Interview: Maryann Plunkett and Dorian Harewood Bring Life and Wisdom to The Notebook

The two Tony nominees discuss playing Older Allie and Older Noah in this new musical.

You can sometimes tell when actors in a show know each other in real life — mostly based on their chemistry. Maryann Plunkett and Dorian Harewood had never met when Harewood was cast as the Older Noah to her Older Allie in The Notebook for Broadway, but watching the show, you’d think they’d been friends forever. Their performances are so lived-in, so thorough in their history, that there’s no question why they’d receive Tony nominations for their work. Here, they tell us about their onstage and offstage camaraderie, and how happy they are to be in this particular show.

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Dorian Harewood and Maryann Plunkett
(© Rachel Neville)

This conversation has been condensed and edited for clarity.

Why were these roles that really called out to you?
Dorian Harewood: My manager had told me about it, and I knew nothing. I had never read the book nor seen the movie. I was just an actor auditioning for a role. And fortunately, I got it, because this is one of the best projects I’ve ever been on.

Maryann Plunkett: I had seen a couple of scenes from the movie. The famous rain scene. But the script that Bekah Brunstetter did compelled me, and Ingrid Michaelson’s music compelled me. In my own life, my mom lived with dementia for a number of years, so there was that tie-in for me, to have the opportunity to hopefully present a person who lives with dementia as a full person, as opposed to just a person who has dementia. And as Dorian said, it’s one of the most beautiful projects I’ve ever, ever worked on.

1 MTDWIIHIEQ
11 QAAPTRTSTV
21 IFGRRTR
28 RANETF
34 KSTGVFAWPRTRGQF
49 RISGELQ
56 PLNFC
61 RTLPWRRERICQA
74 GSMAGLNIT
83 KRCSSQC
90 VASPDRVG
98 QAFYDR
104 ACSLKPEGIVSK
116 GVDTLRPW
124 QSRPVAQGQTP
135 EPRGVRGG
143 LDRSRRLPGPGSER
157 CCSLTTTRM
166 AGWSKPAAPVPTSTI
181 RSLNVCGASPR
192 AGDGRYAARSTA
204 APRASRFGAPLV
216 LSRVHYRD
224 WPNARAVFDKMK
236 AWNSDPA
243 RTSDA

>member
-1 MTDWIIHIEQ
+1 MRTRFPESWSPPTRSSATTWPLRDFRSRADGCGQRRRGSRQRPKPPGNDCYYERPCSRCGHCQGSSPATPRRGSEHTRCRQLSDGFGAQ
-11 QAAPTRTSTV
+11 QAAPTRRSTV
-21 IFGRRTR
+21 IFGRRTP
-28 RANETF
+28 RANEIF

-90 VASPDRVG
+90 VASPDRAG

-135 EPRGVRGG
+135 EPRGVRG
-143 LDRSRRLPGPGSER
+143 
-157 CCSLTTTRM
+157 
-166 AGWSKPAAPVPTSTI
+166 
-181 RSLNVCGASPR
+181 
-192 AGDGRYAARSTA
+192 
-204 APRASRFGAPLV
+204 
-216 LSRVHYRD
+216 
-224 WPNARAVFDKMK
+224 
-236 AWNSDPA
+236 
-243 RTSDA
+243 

Maryann, were you anxious or anything about doing a musical on Broadway for the first time since, I guess, Me and My Girl?
Maryann: No. I’m not a person who thinks the only place to work is on Broadway. In fact, I did a musical not too long ago by The Bengsons, called The Lucky Ones, at the Connolly Theatre. I had felt very fulfilled. I took time off to raise my son and was doing workshops and readings during that time. But no, I had an immensely full life that has permitted me to bring a lot of life experience back to what I’m doing. Life counts for a lot.